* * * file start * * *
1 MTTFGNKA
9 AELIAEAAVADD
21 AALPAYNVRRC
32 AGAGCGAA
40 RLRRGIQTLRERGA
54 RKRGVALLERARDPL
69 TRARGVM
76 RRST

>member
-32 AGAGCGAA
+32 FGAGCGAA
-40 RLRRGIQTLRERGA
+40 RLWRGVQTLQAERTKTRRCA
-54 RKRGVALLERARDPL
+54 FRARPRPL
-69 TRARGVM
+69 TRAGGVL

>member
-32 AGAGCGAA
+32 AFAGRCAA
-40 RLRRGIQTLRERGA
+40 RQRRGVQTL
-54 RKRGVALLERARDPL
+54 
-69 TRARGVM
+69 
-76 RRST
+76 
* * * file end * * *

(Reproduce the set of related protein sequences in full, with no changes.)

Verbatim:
1 MTTFGNKA
9 AELIAEAAVADD
21 AALPAYNVRRC
32 AGAGCGAA
40 RLRRGIQTLRERGA
54 RKRGVALLERARDPL
69 TRARGVM
76 RRST

>member
-32 AGAGCGAA
+32 FGAGCGAA
-40 RLRRGIQTLRERGA
+40 RLWRGVQTLQAERTKTRRCA
-54 RKRGVALLERARDPL
+54 FRARPRPL
-69 TRARGVM
+69 TRAGGVL

>member
-32 AGAGCGAA
+32 AFAGRCAA
-40 RLRRGIQTLRERGA
+40 RQRRGVQTL
-54 RKRGVALLERARDPL
+54 
-69 TRARGVM
+69 
-76 RRST
+76 